In the documentary Fat, Sick, and Nearly Dead, Joe Cross chronicles his journey overcoming illness and obesity through juicing.

Joe Cross weighed over 300 lbs and was taking 15 mg of Prednisone at the start of the documentary. Also, nine other medications to stop the symptoms but not cure the underlying issue.

He tried everything to heal himself.  Everything from witch doctors, acupuncture, mud baths, cell and hair analysis, massages, conventional medicine, seeing six doctors but his debilitating autoimmune disease, chronic urticaria, persisted.

Not eating fruits or vegetables and loading on processed foods lead to his weight gain. His priorities were wealth and then health.

Determined to find a solution, he thought about how when he got a skinned knee as a kid the body healed itself. If his body could heal on the outside then it could on the inside as long as he did not interfere.

He had tried juicing before but this time he was mentally ready keeping himself accountable through this documentary. Plus, Dr. Joe Fuhrman supervises his fast with blood tests every ten days.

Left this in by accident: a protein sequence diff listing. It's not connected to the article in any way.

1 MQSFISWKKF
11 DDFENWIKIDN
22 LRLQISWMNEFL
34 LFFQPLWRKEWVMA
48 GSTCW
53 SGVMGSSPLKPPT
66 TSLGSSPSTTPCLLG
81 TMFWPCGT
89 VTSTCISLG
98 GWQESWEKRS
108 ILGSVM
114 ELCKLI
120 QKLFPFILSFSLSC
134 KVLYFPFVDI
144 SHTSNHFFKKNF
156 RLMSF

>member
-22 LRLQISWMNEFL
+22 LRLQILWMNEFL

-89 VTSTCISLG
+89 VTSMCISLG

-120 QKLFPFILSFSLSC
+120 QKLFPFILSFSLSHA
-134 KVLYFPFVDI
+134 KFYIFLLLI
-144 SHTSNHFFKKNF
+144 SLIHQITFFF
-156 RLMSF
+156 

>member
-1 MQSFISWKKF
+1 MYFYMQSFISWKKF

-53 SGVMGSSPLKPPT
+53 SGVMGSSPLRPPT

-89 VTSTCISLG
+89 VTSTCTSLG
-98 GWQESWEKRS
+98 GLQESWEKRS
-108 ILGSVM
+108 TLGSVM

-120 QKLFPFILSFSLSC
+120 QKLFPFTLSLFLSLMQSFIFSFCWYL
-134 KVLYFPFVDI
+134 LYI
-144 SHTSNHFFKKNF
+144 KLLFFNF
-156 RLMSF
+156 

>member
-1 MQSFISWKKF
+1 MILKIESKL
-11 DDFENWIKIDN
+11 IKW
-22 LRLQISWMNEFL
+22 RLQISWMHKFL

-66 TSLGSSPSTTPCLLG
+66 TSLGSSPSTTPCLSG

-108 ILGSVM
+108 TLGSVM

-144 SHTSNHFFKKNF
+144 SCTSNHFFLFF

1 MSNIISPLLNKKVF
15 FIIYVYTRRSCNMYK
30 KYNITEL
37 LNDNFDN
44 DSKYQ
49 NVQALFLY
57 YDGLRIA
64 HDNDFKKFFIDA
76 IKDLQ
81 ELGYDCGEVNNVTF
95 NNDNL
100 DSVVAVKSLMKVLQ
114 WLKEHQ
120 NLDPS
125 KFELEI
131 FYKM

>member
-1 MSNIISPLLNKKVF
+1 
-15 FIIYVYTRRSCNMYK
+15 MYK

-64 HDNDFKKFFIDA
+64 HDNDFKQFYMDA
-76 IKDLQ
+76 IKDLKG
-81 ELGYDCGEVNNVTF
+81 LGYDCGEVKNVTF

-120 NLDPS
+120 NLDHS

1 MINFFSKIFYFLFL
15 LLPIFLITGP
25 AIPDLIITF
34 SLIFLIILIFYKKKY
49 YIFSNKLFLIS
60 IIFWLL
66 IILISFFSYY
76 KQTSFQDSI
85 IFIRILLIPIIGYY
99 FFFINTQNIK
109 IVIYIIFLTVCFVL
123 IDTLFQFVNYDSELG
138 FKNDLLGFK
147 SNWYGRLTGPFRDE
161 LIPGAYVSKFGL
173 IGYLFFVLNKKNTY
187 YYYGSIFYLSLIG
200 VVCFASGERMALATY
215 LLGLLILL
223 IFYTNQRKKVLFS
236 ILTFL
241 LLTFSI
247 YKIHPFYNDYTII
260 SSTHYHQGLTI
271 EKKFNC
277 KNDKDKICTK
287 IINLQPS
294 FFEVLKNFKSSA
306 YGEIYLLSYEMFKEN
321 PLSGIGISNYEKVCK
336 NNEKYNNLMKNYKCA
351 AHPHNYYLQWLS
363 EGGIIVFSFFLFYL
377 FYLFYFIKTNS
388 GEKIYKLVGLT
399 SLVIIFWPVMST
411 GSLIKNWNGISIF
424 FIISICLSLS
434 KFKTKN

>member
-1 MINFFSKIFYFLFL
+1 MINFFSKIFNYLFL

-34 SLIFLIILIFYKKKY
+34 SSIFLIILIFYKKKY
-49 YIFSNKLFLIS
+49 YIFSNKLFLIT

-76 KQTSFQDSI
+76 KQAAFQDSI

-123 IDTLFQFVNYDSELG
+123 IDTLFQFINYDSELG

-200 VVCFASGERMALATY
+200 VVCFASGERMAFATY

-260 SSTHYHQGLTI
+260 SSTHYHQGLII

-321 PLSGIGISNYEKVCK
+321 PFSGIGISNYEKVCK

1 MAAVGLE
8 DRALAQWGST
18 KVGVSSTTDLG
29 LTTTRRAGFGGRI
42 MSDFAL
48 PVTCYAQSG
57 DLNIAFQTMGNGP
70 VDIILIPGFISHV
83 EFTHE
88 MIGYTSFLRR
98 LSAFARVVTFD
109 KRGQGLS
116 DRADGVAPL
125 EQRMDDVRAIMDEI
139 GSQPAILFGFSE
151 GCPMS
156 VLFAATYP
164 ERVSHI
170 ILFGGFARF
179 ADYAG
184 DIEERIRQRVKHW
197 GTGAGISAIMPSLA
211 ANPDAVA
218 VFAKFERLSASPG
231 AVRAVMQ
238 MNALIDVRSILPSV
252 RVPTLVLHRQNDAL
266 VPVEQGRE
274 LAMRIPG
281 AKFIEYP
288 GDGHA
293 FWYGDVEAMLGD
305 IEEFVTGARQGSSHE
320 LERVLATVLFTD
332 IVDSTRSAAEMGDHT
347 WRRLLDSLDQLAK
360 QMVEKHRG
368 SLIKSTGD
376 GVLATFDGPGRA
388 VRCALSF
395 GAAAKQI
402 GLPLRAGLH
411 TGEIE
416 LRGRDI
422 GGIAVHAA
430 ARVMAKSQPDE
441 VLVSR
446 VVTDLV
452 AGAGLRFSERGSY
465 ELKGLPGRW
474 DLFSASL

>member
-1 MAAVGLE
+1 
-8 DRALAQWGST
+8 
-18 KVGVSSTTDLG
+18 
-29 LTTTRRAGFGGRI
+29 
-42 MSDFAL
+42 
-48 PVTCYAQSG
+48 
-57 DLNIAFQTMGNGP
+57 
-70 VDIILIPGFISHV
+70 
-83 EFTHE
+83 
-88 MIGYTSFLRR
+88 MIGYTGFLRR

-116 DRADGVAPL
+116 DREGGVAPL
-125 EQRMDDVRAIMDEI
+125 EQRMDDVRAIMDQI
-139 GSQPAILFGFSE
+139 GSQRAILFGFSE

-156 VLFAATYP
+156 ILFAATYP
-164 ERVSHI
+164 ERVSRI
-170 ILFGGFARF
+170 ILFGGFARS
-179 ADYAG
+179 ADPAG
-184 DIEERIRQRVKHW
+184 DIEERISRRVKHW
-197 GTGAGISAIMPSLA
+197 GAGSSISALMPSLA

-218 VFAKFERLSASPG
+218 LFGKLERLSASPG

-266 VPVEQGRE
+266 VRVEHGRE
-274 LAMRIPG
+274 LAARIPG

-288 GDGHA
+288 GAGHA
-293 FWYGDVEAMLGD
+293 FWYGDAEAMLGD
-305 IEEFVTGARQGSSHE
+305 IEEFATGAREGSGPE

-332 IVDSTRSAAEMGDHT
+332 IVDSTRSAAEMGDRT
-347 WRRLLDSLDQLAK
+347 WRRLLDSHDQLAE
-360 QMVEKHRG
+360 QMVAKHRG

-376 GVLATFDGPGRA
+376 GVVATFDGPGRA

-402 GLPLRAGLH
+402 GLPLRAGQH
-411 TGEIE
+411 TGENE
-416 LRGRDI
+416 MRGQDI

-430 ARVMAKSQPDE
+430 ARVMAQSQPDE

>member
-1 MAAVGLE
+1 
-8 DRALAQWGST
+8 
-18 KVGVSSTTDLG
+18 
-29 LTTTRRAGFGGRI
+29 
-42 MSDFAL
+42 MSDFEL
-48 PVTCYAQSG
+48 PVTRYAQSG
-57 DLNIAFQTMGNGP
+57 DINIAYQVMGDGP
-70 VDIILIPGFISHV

Joe traveled from Australia to the United States to film this documentary. Thirty days were spent in New York and the other thirty will be spent driving cross country.

He committed to drinking only vegetable and fruit juice. Once he completed the 60 days he will adapt a healthy lifestyle. Six to eight months after he focused on eating vegetables, fruit, nuts, and beans.

In New York alone, he lost 47 lbs in one month.

Juicing is a great way to get all your micronutrients without the calories. The liquid is more rapidly absorbed. Juice in our country is usually in a bottle but heavily processed.

The documentary is worth checking out to get you inspired!

Fasting is not unique. For millions of years, we were hunter-gatherers. When there was no food our bodies stored fat. Now food is more accessible and we are eating too many processed foods that have have been cooked and heated. All the heating destroys the nutrients. We are consuming empty calories.